Art/ Collection/ Collection/ Art Object

Figure Pendant

Date:
13th–14th century
Geography:
Mexico, Mesoamerica
Culture:
Mixtec
Medium:
Greenstone
Dimensions:
H. 2 1/2 x W. 2 1/8 x D. 1 1/4 in. (6.4 x 5.4 x 3.2 cm)
Classification:
Stone-Ornaments
Credit Line:
The Michael C. Rockefeller Memorial Collection, Bequest of Nelson A. Rockefeller, 1979
Accession Number:
1979.206.1035
On view at The Met Fifth Avenue in Gallery 358
This small, globular pendant depicts a male figure wearing a folded paper headdress studded with three round jewels. On his face is an elaborate mask featuring a toothy grimace with exposed fangs and large, glaring eyes. His twisting, heliacal nose resembles a serpent’s body, with each end unraveling to form a pair of arched eyebrows. A similar motif decorates a ceramic vessel of Tlaloc, the rain god, interred long ago by the Aztecs in the Great Temple at Tenochtitlan (modern-day Mexico City). Whether in the form of nosepieces, crowns, or elaborate turquoise pectorals, two-headed serpents are abundant in Mesoamerican art and are commonly allied with concepts of water, fertility, and an aquatic afterlife.

Like the Mixtec serpent pendant [1978.412.117], this miniature figure is made of greenstone and perforated for suspension. Carved on a diminutive scale, the shape of the figure’s body is conveyed with only a few brief incisions, thereby reducing it to the fewest details needed in order to identify it as a water deity. Additionally, the green hue of the stone was itself symbolic of water, feathers, fecundity, and all things precious.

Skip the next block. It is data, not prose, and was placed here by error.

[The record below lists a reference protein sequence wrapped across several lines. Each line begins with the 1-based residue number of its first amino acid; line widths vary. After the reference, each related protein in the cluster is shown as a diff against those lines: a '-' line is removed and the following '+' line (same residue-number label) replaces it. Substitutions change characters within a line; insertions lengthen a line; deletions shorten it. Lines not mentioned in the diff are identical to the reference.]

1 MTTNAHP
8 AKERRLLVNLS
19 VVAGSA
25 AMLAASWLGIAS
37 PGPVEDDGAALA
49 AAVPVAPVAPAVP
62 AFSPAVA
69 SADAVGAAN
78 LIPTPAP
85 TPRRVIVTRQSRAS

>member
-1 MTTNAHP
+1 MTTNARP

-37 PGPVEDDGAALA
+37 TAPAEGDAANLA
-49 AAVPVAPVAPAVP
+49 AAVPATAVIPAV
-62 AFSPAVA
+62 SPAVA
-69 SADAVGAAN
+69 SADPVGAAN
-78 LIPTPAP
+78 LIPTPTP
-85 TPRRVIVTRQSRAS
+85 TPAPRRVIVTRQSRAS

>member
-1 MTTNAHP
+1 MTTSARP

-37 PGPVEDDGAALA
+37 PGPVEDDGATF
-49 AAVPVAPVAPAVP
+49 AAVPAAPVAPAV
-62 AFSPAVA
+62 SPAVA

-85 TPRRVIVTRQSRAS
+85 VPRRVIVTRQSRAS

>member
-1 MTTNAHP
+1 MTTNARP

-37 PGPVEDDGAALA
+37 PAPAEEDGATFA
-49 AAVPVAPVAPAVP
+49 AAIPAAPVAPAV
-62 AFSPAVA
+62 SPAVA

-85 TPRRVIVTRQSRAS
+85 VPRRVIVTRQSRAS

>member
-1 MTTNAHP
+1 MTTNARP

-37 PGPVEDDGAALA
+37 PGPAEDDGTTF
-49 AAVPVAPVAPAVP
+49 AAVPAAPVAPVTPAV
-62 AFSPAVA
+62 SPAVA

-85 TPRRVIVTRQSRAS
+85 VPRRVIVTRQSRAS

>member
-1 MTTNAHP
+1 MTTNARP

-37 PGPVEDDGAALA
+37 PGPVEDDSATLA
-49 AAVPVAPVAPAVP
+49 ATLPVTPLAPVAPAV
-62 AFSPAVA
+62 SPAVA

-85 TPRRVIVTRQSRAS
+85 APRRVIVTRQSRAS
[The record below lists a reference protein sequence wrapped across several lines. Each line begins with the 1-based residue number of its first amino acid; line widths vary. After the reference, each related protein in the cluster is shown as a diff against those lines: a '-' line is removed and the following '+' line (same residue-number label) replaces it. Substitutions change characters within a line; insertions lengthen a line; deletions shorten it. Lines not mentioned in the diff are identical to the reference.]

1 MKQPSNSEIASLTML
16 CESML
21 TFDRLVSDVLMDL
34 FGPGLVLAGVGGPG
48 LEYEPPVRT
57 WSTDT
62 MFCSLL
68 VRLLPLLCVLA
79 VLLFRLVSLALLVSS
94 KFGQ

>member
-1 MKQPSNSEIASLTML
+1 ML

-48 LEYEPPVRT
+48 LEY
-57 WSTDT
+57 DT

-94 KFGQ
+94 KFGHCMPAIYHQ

William T. Gassaway, 2014–15 Sylvan C. Coleman and Pamela Coleman Fellow
[John J. Klejman, New York, until 1962]; Nelson A. Rockefeller, New York, 1962, on loan to The Museum of Primitive Art, New York, 1962–1978

Art of Oceania, Africa, and the Americas from the Museum of Primitive Art. New York: The Metropolitan Museum of Art, 1969, 598.



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